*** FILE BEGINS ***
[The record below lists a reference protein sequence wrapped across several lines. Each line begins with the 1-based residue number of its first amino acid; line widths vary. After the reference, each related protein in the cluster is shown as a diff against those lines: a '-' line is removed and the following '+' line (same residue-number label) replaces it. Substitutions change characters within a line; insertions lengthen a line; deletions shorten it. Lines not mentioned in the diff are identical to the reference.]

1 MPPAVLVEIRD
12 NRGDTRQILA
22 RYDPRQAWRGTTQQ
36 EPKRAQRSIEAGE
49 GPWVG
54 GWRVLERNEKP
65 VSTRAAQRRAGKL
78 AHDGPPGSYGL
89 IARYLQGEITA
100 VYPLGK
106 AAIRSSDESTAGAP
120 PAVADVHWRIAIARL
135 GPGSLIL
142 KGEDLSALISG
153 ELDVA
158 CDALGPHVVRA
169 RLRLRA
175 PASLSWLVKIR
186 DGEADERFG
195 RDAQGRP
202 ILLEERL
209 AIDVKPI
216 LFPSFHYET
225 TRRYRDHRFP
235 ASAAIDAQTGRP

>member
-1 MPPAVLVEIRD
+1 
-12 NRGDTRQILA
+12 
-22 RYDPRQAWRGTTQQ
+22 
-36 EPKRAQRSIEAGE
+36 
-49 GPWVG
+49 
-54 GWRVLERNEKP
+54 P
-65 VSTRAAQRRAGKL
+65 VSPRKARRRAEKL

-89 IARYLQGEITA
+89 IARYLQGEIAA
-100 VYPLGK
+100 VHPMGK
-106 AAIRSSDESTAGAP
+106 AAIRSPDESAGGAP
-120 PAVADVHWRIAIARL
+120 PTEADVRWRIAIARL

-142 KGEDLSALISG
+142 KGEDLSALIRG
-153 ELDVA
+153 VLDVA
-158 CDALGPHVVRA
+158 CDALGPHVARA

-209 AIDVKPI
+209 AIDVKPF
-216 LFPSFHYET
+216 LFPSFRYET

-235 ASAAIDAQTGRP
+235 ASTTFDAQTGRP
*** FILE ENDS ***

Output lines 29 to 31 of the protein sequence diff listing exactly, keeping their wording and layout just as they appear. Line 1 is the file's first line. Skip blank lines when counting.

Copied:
+1 
-12 NRGDTRQILA
+12 